• how to find an apartment and where?
  • I speak no Mandarin, how bad will language issues be in the beginning?  For example, will getting a taxi from airport be a problem?  And finding an apartment, and so on...

Thanks for any additional info.  And thanks again to everyone that contributes to the forums.



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Print the address of the hotel out and show that to the taxi driver at the airport. Baidu says the journey to the university from the airport will cost 65rmb in the daytime, and 100rmb at night.

You could book the hotel on ctrip for the first few nights - so you aren't stuck looking for a hotel with all your luggage after a long flight - and then look around the area to see if there are any better options.

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I speak no Mandarin, how bad will language issues be in the beginning?  For example, will getting a taxi from airport be a problem?  And finding an apartment, and so on...


As to finding an apartment without being able to speak Chinese, it will be difficult or impossible to do on your own. But I'm sure you can find someone at the university to help you once you arrive.


Good luck with your new life!

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Not sure if this fits in your plans or not, but another option is to try and find a language exchange partner on one of the language exchange sites, who is from the area you're going to. I discovered that some Chinese are very intense and determined about being able to practice their English. I've made some really good friends, one very quickly, by just practicing with them daily. And you don't have to know any Chinese - they'll be very excited just to be able to speak English with you, and to hear you speak English. Some of them are working on improving how well they speak English, whereas others may want to work on their listening comprehension. This may depend largely on how much free time you have - this may be more of an investment in time than you're willing or able to bear. But who knows? You might find someone quickly who'd love to meet you and show you around, you never know. Oh, and I've also found language exchange partners on couchsurfing.org.


Here's some examples of language exchange sites:









You may even find that a language exchange partner would help you practice what you've learned in class, who knows?  Just an idea...


Have fun, and good luck!

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well done trevor, good move! I am slightly behind you in age so good to seeing someone else in the same boat making a move like this.


I just transferred money to an account in China but its from the UK. They just wanted to see

- Account number and


- address of beneficiary

- and important a note to say what the move was for (i.e. tuition fee, rent etc)


You can't transfer in RMB as its a non deliverable currency so I just transferred in GBP, but I could have done USD but then I would have paid for my bank to exchange GBP -> USD .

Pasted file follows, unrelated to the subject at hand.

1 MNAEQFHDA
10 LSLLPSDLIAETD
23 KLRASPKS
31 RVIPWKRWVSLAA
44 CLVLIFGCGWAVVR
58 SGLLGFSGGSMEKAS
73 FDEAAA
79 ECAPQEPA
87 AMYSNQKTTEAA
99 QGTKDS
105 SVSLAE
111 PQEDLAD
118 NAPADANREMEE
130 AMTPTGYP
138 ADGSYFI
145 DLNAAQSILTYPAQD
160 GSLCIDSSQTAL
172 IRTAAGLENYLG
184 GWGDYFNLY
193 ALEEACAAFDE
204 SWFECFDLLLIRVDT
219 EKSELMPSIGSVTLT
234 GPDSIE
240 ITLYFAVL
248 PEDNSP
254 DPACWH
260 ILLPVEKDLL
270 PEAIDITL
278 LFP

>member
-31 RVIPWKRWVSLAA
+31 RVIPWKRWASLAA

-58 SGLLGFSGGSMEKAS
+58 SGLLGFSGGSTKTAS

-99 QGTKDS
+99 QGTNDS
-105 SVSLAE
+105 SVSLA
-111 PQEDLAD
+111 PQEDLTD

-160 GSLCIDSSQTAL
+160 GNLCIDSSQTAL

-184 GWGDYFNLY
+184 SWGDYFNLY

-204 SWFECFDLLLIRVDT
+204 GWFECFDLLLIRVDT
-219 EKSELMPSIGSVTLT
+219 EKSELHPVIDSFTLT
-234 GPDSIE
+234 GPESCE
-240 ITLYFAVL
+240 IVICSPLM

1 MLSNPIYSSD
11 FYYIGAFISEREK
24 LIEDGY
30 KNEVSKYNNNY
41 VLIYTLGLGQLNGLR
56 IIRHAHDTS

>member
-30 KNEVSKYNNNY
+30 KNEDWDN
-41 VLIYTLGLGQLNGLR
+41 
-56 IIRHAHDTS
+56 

As for booking hotels using Ctrip (its in English) is always cheaper than UK websites for exact same hotel. Not sure what its like using US websites


Also get a local SIM at the airport. It is very handy for 3G so you can access maps, address of hotel to show to your driver .

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  • 2 months later...



I am a couple of years behind you in age but I am also planning to take a year off in order to study Chinese full-time for a year in a program for foreigners at a Chinese university. I am hoping to do this from Sept. 2015 to July 2016.


It's good to see that some of us older folks are also taking the plunge into this endeavor. I no longer have hang-ups about possibly (most likely!) being the older/oldest student in my classes. I want to do this, so I have put those inhibitions aside.


Thanks for the initial write-up. How have your your studies been going?


Warm regards,

Chris Two Times

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I no longer have hang-ups about possibly (most likely!) being the older/oldest student in my classes.


One of the older students, probably, but the oldest, not necessarily. When I studied at Jiaotong University in Shanghai, there were at least 3 people in their 50s or older in my class.

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Thanks anonymoose. I am in my early 40s and I am looking to study in Beijing so I presume there'll be a few fiftysomethings here as well. All in all, I am not sweating the age issue anymore--it should be the least of my worries. I just want to go get my learn on and get to know the locals and locale of my chosen study city.


Warm regards,

Chris Two Times

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Hi Trevor. I'm studying Chinese History at Siming Campus, Xiamen Uni. I've added you on WeChat. I've made a few local friends here, so if you run into any other difficulties feel free to contact me and I'll do my best to help you.